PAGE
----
Stepping aboard, by skipping over the unfortunately included useless running boards, reveals a different side to the 2020 GLS. The standard twin 12.3-inch screens, with Mercedes-Benz User Experience (MBUX), superb dash layout, wonderful materials, craftsmanship, and bountiful level of features are all the very definition of premium.

Everywhere you look or touch, there are various textures that come together and project the impression of durability. Front and second row seats are incredibly comfortable, ideal for the longest possible road trip. And then there’s the boot which can hold vast amounts of stuff: luggage, stroller and more.


450 is the right amount of power

2020 Mercedes-Benz GLS 450 – Matt St-Pierre

As this is a Mercedes-Benz GLS 450, it is thus powered by a Benz’s turbocharged 3.0-litre inline-6 cylinder engine with EQ Boost. For the GLS, the mill generates 362-horsepower and 369 lb.-ft. of torque from 1,600-4,500 rpm. Associated to the included 9-speed automatic transmission and the straight-6 is Benz’s EQ Boost mild-hybrid 48V Integrated Starter Generator system. When fully charged, the EQ Boost system provides a 21-horsepower and 184 lb.-ft. of torque boost when needed.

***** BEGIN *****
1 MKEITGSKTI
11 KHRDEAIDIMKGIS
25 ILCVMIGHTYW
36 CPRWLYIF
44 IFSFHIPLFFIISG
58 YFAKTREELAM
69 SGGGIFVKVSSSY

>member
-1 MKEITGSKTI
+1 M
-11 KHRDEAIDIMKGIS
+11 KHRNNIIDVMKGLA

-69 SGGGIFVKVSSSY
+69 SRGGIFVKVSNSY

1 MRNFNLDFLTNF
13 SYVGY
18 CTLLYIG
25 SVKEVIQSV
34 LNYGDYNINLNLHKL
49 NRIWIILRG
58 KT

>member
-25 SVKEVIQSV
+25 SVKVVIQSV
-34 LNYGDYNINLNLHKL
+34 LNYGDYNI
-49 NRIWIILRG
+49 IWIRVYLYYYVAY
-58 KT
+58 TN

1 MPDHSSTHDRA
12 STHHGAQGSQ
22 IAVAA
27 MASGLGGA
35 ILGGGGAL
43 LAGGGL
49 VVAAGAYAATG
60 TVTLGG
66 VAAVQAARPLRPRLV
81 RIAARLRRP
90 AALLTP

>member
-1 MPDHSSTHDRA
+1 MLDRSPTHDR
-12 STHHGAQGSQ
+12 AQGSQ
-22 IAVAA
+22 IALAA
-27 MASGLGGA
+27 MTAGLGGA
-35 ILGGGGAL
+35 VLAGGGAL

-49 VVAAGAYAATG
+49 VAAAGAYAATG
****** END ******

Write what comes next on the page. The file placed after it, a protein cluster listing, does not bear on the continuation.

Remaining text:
Quite honestly, the 450 is enough. When loaded and with the right amount of determination, this near 5,500lb SUV will hit 100 km/h in only, and I mean it, only 6.2 seconds. There also happens to be a GLS 580 with a twin-turbocharged 4.0-litre V8 that, with EQ Boost, 483-horsepower and 516 lb.-ft. of torque, will reach 100 km/h in 5.3 seconds… If you’re thinking “I need a V8 to tow” know that both can haul 3,500kg, or 7,700 lb. If you need a V8 for the noises, then yes, yes you do.


Big and cozy to drive

2020 Mercedes-Benz GLS 450 – Matt St-Pierre

Included with the Night package are some of the greatest modern-day automotive accessories of all: Adaptive dampers. Coupled to the standard air suspension, the GLS rides gracefully and competently over all road surfaces. As a highway cruiser, which I experienced over a 300km road-trip, the new 2020 Mercedes-Benz GLS 450 quickly becomes the perfect road companion. Its strength and ensconcing structure are comforting and put everyone onboard at complete ease.